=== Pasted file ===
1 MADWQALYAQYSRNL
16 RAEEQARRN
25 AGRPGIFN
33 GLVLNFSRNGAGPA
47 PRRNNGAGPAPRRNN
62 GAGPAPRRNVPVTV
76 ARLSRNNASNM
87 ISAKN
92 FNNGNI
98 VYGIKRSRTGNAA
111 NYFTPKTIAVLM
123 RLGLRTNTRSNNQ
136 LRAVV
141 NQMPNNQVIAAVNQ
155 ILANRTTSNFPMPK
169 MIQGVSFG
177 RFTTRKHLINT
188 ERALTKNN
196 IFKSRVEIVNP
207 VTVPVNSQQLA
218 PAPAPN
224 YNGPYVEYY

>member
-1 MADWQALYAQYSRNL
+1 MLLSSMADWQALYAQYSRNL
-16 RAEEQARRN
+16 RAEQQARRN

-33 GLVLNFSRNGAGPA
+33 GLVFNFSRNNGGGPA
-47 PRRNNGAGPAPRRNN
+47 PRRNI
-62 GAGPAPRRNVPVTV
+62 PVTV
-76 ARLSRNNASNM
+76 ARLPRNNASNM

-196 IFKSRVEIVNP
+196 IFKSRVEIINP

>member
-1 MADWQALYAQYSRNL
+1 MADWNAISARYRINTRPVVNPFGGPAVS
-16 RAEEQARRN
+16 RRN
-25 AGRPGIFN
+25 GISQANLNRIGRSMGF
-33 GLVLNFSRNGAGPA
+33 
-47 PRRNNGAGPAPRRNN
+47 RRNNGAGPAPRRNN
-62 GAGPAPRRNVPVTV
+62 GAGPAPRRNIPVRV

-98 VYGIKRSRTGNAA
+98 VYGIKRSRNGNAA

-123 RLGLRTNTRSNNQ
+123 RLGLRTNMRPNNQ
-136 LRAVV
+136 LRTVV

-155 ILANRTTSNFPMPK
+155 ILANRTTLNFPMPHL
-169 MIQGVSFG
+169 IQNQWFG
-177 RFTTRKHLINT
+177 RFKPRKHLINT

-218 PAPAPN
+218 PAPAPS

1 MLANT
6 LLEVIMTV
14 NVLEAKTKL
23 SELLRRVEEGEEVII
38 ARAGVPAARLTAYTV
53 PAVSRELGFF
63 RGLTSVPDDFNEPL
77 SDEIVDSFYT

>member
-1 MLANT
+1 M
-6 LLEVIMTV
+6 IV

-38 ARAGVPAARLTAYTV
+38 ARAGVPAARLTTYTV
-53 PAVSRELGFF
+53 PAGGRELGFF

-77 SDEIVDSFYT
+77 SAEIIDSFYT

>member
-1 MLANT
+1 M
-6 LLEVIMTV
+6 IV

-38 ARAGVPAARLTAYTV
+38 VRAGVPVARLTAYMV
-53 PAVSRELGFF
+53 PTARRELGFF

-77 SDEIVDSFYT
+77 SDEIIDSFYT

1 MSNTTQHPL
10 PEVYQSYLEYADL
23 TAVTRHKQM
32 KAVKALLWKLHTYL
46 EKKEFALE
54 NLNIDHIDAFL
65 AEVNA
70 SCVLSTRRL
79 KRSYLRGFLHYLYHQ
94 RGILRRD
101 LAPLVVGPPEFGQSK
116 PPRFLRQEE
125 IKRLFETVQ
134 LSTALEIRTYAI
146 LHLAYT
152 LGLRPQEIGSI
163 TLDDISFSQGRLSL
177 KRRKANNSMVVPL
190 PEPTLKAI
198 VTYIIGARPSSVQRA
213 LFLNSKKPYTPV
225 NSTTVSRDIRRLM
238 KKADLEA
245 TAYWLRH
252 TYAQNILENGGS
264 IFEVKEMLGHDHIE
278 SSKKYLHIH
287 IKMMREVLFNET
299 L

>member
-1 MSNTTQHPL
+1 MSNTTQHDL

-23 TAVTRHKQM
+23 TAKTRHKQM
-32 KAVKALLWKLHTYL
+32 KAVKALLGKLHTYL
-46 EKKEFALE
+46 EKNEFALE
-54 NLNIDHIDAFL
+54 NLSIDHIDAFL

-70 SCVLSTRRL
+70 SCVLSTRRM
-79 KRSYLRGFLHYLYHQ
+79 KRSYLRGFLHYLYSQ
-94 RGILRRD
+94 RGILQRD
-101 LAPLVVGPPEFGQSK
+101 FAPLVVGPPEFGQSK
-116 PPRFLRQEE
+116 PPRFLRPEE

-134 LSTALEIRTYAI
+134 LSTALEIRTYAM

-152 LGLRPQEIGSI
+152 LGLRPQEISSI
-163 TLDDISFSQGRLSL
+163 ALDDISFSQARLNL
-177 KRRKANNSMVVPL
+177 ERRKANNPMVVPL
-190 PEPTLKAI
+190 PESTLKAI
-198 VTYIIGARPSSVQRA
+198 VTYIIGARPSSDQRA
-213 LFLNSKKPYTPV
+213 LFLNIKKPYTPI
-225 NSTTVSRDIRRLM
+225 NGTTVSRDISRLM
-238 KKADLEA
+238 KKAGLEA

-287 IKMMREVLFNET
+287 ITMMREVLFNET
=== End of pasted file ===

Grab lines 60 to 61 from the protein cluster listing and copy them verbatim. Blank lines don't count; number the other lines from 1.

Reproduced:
+169 IQNQWFG
-177 RFTTRKHLINT